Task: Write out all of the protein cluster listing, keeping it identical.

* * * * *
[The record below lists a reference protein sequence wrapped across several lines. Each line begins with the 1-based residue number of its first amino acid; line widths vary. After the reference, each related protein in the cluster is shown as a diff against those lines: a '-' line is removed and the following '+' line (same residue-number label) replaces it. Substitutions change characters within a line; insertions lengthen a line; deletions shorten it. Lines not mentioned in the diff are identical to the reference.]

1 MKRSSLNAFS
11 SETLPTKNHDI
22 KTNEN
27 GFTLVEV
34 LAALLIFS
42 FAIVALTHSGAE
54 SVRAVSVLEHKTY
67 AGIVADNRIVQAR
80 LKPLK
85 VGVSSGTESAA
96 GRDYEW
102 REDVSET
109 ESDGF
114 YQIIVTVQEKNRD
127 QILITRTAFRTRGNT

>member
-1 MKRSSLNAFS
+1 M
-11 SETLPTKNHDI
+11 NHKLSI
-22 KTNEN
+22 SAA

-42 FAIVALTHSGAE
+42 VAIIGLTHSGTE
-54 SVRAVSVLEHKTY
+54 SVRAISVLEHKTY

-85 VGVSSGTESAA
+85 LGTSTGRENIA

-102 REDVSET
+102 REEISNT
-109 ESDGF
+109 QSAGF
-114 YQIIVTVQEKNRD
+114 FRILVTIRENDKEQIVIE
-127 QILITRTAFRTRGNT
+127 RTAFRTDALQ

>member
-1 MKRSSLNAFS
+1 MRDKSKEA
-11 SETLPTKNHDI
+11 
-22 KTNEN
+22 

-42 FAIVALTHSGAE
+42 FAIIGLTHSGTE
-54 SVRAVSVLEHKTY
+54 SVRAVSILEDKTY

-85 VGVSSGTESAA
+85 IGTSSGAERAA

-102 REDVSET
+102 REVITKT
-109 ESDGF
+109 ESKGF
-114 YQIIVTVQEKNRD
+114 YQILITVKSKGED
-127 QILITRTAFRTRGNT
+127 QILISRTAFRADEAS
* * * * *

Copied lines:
[The record below lists a reference protein sequence wrapped across several lines. Each line begins with the 1-based residue number of its first amino acid; line widths vary. After the reference, each related protein in the cluster is shown as a diff against those lines: a '-' line is removed and the following '+' line (same residue-number label) replaces it. Substitutions change characters within a line; insertions lengthen a line; deletions shorten it. Lines not mentioned in the diff are identical to the reference.]

1 MKRSSLNAFS
11 SETLPTKNHDI
22 KTNEN
27 GFTLVEV
34 LAALLIFS
42 FAIVALTHSGAE
54 SVRAVSVLEHKTY
67 AGIVADNRIVQAR
80 LKPLK
85 VGVSSGTESAA
96 GRDYEW
102 REDVSET
109 ESDGF
114 YQIIVTVQEKNRD
127 QILITRTAFRTRGNT

>member
-1 MKRSSLNAFS
+1 M
-11 SETLPTKNHDI
+11 NHKLSI
-22 KTNEN
+22 SAA

-42 FAIVALTHSGAE
+42 VAIIGLTHSGTE
-54 SVRAVSVLEHKTY
+54 SVRAISVLEHKTY

-85 VGVSSGTESAA
+85 LGTSTGRENIA

-102 REDVSET
+102 REEISNT
-109 ESDGF
+109 QSAGF
-114 YQIIVTVQEKNRD
+114 FRILVTIRENDKEQIVIE
-127 QILITRTAFRTRGNT
+127 RTAFRTDALQ

>member
-1 MKRSSLNAFS
+1 MRDKSKEA
-11 SETLPTKNHDI
+11 
-22 KTNEN
+22 

-42 FAIVALTHSGAE
+42 FAIIGLTHSGTE
-54 SVRAVSVLEHKTY
+54 SVRAVSILEDKTY

-85 VGVSSGTESAA
+85 IGTSSGAERAA

-102 REDVSET
+102 REVITKT
-109 ESDGF
+109 ESKGF
-114 YQIIVTVQEKNRD
+114 YQILITVKSKGED
-127 QILITRTAFRTRGNT
+127 QILISRTAFRADEAS